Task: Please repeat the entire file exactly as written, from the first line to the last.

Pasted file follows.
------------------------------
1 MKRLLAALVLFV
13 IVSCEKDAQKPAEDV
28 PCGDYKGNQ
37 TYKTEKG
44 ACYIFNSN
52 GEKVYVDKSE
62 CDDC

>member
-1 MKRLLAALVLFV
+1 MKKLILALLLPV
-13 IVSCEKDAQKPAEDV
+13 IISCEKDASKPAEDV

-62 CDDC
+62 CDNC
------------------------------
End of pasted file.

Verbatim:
1 MKRLLAALVLFV
13 IVSCEKDAQKPAEDV
28 PCGDYKGNQ
37 TYKTEKG
44 ACYIFNSN
52 GEKVYVDKSE
62 CDDC

>member
-1 MKRLLAALVLFV
+1 MKKLILALLLPV
-13 IVSCEKDAQKPAEDV
+13 IISCEKDASKPAEDV

-62 CDDC
+62 CDNC